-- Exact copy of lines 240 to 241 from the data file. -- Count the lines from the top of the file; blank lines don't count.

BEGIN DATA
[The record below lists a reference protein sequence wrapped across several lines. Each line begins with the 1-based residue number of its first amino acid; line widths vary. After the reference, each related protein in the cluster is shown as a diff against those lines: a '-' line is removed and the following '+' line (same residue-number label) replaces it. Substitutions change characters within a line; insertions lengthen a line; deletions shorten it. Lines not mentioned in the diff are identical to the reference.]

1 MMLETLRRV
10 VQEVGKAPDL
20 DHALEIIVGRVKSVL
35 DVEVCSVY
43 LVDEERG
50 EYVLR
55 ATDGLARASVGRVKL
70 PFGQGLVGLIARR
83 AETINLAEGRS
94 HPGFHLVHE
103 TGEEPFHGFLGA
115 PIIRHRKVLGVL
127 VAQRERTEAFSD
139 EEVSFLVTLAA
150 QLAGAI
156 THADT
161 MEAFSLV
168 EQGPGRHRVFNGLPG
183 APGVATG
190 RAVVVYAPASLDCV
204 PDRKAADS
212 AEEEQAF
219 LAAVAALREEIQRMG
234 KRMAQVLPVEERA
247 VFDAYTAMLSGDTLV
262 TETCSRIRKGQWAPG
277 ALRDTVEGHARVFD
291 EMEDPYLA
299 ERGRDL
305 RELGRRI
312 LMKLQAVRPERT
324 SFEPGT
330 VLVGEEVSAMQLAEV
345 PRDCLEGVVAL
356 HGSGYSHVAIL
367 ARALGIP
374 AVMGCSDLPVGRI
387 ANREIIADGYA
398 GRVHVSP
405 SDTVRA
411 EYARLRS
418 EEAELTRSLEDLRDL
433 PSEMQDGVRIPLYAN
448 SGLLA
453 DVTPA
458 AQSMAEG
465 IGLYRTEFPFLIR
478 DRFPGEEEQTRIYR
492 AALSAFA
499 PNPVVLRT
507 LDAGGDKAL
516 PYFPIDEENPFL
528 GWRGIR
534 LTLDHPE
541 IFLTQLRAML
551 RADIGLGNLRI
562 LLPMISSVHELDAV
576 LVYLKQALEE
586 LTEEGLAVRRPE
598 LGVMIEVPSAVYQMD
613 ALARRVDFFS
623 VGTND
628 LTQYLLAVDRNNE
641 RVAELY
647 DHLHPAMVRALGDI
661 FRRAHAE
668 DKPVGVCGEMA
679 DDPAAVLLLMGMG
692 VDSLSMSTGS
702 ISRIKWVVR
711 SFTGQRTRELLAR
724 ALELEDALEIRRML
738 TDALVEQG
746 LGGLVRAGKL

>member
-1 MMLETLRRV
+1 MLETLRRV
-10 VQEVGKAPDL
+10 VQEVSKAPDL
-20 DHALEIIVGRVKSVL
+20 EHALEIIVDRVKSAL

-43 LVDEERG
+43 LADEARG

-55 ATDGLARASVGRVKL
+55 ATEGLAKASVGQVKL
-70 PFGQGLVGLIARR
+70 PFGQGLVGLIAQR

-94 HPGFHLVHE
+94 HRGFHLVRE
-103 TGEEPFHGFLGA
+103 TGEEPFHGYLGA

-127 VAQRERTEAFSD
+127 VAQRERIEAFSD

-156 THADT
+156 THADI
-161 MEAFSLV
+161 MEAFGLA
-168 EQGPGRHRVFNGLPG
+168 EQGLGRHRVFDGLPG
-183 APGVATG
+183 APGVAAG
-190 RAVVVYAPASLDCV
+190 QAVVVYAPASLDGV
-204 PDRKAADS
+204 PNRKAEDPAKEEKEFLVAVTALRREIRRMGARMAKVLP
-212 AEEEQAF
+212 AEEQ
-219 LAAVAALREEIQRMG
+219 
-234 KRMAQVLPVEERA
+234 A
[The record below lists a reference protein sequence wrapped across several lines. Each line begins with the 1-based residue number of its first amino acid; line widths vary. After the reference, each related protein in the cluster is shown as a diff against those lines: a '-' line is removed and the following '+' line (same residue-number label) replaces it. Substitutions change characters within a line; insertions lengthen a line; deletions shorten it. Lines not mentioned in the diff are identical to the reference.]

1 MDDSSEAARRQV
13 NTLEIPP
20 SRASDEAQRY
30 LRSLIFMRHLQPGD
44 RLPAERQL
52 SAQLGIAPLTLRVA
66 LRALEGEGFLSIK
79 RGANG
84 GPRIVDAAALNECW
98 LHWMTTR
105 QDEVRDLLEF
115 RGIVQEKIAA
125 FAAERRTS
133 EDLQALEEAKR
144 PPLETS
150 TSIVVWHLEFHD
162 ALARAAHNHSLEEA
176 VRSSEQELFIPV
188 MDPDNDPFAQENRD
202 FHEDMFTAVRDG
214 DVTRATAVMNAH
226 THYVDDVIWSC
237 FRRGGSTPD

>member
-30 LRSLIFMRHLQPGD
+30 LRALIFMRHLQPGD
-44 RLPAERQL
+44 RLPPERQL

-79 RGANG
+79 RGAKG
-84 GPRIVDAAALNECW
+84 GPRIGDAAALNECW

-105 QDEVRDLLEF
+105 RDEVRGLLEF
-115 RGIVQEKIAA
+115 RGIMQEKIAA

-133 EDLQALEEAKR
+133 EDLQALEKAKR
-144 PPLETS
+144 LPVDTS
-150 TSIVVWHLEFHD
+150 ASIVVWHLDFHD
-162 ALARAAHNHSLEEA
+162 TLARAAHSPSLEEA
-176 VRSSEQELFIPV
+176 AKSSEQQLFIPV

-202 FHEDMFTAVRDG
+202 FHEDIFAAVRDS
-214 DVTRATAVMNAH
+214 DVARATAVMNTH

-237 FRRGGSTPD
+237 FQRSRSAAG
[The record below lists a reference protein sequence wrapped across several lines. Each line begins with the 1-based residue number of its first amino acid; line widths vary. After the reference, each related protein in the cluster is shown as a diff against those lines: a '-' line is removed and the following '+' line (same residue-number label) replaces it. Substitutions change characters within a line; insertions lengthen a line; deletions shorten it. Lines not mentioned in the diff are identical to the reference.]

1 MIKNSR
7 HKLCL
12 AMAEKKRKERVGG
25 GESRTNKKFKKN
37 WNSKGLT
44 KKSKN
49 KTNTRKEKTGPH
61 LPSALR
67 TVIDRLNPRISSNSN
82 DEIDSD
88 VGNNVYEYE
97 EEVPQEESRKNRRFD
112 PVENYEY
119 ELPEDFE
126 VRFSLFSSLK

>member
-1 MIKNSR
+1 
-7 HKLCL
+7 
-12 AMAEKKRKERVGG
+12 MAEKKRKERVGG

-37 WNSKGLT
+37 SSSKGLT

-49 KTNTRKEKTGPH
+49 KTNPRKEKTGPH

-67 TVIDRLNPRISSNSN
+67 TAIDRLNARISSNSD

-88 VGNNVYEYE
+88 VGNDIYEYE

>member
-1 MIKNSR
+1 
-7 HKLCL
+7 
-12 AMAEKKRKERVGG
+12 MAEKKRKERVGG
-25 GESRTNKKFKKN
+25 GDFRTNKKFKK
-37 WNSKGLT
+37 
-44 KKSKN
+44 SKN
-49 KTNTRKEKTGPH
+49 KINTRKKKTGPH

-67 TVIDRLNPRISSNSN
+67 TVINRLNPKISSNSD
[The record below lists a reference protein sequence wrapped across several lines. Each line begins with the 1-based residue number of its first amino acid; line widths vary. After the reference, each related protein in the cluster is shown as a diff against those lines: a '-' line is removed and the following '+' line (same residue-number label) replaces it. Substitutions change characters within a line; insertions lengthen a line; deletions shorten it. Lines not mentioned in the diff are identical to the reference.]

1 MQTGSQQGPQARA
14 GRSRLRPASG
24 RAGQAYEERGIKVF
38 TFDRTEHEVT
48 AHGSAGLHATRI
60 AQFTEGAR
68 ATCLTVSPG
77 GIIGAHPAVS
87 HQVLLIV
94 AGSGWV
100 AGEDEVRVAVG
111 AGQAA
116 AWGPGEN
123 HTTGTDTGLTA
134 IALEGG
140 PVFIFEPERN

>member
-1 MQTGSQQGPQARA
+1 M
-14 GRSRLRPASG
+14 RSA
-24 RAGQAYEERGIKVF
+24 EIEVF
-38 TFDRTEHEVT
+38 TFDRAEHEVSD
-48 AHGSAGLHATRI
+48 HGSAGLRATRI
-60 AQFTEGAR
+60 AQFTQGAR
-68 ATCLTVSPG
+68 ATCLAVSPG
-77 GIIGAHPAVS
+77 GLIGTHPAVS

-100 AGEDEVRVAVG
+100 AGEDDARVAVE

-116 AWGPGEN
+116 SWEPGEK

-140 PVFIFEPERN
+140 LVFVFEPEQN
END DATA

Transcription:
-48 AHGSAGLHATRI
+48 HGSAGLRATRI